One reason for the deserted state of the downtown area was that many businesses are boarded up and abandoned. Another reason was the leap in repression. Each night there were roadblocks and sirens and helicopters. An anti-war protester I know from Philly said, "Can you imagine living in a place like this 24/7?" She pointed out that people in many place of the world do live in similar situations: "It's like this--with U.S. troops on every corner, harassing people."

But in the days after the intense protests and clashes with the police, I was with some Revolutionary Communist Youth Brigade members and other youth when we went through the Black neighborhood of Overtown. When people in the neighborhood saw us, they raised their fists in solidarity. One person greeted us by saying, "Fuck the police!" One family called us over and gave us some hamburgers. We talked about the police--about how they attacked the protesters and how we see them as enforcers of an oppressive system. One of these folks told us, "You all are talkin like you're Black." The police brutality against the protesters was obviously no aberration--people in oppressed communities face it on the daily. Clearly, not all of Miami had feared our presence.


The big events of the week started off on Tuesday, November 18. Root Cause, a coalition of south Florida-based organizations--like the Miami Workers Center, Power U Center for Social Change, the Coalition of Immokalee Workers (farm workers who are struggling to organize--see RW #1137), and other activists--were culminating a 34-mile People's March from Fort Lauderdale to Miami. The march stopped at the INS Miami office and the local Taco Bell to protest the injustices of U.S. immigration policy and Taco Bell's continued exploitation of farmworkers. The march highlighted the disastrous impact of capitalist free trade on poor and oppressed communities throughout the Americas.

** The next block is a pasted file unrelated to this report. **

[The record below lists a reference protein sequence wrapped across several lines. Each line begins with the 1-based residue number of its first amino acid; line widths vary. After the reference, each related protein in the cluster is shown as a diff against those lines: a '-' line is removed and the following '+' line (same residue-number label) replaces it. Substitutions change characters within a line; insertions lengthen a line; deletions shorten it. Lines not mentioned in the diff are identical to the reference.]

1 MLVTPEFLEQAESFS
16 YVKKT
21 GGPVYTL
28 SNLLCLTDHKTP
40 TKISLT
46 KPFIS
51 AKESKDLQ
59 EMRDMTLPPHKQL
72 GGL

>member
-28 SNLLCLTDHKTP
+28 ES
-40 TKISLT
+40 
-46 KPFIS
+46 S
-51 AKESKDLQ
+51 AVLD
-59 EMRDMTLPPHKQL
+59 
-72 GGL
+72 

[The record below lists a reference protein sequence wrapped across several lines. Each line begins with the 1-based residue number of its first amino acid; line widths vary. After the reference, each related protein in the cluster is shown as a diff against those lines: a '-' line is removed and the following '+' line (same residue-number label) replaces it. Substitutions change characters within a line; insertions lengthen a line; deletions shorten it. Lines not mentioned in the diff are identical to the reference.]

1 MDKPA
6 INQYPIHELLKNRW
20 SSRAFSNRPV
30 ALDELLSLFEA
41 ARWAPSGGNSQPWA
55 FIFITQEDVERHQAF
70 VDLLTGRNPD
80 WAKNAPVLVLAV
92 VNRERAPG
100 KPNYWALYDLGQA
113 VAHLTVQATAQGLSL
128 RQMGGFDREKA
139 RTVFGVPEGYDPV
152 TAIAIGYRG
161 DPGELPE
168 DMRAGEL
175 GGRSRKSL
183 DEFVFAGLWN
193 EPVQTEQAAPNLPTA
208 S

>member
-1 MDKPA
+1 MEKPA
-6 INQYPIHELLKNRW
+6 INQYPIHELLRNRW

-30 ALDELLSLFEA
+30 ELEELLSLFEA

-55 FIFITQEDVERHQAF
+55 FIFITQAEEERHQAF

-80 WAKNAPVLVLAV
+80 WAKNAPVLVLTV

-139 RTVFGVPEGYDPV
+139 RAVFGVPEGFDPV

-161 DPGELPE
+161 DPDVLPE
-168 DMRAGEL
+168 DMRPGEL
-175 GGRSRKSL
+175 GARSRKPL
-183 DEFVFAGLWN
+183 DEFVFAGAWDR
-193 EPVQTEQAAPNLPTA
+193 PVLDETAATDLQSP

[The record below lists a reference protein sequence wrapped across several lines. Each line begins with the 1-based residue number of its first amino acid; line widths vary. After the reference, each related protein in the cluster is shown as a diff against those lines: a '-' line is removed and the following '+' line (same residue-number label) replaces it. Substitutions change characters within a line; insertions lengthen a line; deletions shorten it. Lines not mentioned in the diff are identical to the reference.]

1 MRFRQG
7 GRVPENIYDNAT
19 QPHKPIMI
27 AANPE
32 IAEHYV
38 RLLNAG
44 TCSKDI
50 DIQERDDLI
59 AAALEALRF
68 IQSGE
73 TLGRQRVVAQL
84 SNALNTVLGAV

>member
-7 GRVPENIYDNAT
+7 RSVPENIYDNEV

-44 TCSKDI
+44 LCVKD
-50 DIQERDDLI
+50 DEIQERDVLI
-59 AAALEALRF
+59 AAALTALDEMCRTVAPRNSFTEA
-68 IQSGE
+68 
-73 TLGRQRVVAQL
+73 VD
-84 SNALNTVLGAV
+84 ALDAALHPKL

On Wednesday night, a free concert was held by the Tell the Truth tour in solidarity with the anti- FTAA protesters. Billy Bragg, Tom Morello, Steve Earl, Boots from the Coup, and Lester Chambers were the lead performers. The tour has been traveling around the country.

The air was a lot cooler that night. Goose bumps decorated our skin, and it began to rain. The show was held in an amphitheatre in the shadow of the InterContinental Hotel where the capitalists were meeting to decide the hemisphere's fate. Someone cried out from the stage, "If all this [FTAA] stuff is in our best interests, then why do they need to barricade themselves in? Why do they need the fences and the cops?"

The musicians were simply amazing. They started off with Curtis Mayfield's "People Get Ready" and ended the evening with a version of the Chamber Brothers' "Time Has Come Today." In between, they shared a righteous defiance against the way the world is set up, as well as a real appreciation for all those who fight against that. Their performances lifted the spirits and gave heart to many in the crowd.

The last performers of the night--not part of the Truth Tour--was Dead Prez. Thousands of youth were suddenly standing on the benches with their fists in the air." This night was a great way to get people amped for the next day--the day of the main march and direct action.